Tonight on the drive home, between CDs, I caught the tail end of an Al Kresta segment. He was making the case that because other nations dismembered or decapitated or poured acid into the open wounds of their enemies that the Senate report on CIA torture is not the damning thing that it is, that America is not as bad as the bad guys.
I flipped around the dial, where I heard arguments that it all, the cruelty and evil, the hanging from the wrists, the cold dark and nakedness, the anal abuse, the horror, was justified because it produced evidence that averted a terrorist attack. Or that it was all understandable, all this getting carried away, because dammit, it was in the wake of 9/11, the most traumatic thing that had happened to civilian America since what? The War of 1812? Or that hey, it was such a long time ago. Don’t we as a nation (‘United We Stand’) need to just let it go, forget it ever happened?
After all, we all meant well and we were scared.
The release of this document has meant a return to the spectacle of otherwise intelligent men in suits calmly defending the indefensible. Catholics for whom America is the true god explain again for us how the atrocities revealed therein somehow do not constitute torture.
Prominent among these is General Michael Hayden, director of the National Security Agency (NSA) from 1999 to 2005, and then head of the CIA until he retired in 2009. General Hayden has publicly defended torture in the past and he is once again making the rounds as an apologist for cruelty in the name of nationalism.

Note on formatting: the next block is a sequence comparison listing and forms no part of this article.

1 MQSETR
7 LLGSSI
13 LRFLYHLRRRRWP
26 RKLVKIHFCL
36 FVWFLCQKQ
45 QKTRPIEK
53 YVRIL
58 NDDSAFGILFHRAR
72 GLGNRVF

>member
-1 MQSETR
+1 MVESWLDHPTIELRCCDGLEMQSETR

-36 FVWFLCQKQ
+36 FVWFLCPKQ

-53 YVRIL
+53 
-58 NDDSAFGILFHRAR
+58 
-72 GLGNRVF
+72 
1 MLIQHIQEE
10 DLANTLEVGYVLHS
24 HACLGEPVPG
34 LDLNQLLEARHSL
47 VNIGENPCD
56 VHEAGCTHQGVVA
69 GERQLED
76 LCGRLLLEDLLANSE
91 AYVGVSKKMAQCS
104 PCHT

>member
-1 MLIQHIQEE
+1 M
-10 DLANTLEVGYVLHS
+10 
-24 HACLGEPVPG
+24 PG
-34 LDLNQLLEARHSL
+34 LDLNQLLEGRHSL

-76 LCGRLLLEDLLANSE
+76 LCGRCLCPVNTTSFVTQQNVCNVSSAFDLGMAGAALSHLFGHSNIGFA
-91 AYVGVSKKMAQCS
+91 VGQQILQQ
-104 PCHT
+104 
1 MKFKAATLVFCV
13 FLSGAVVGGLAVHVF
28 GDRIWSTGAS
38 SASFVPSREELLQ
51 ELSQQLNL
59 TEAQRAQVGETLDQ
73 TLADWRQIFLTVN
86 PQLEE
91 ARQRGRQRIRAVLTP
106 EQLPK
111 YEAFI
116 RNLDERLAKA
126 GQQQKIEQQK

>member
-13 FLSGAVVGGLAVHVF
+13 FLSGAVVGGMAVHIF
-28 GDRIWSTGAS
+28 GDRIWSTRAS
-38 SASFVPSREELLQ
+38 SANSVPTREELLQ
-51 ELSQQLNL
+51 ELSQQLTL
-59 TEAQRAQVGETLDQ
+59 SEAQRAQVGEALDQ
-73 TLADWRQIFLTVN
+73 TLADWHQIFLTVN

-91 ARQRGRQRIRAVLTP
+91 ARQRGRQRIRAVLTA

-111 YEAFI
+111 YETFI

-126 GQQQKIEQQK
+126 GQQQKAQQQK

General Hayden is also a Catholic. One would think that a Church which is very publicly considering which sinners to allow to receive communion would have no difficulty stating that someone who has overseen the torture of prisoners and who defends this publicly would be ineligible to receive the Eucharist.
But far from it. General Hayden in 2012 was awarded an honorary doctorate by the self-proclaimed ‘passionately Catholic’ Franciscan University of Steubenville.
And he delivered the commencement address.
I tried to raise a ruckus about this when it occurred but was met by widespread indifference. This is the piece I wrote when I realize that there was little outrage over Hayden’s honors:
But now, two and a half years later, with General Hayden again in the news and the depressing debate about torture reignited, there is a petition circulating for the University to rescind his honorary doctorate.
And you can sign it here: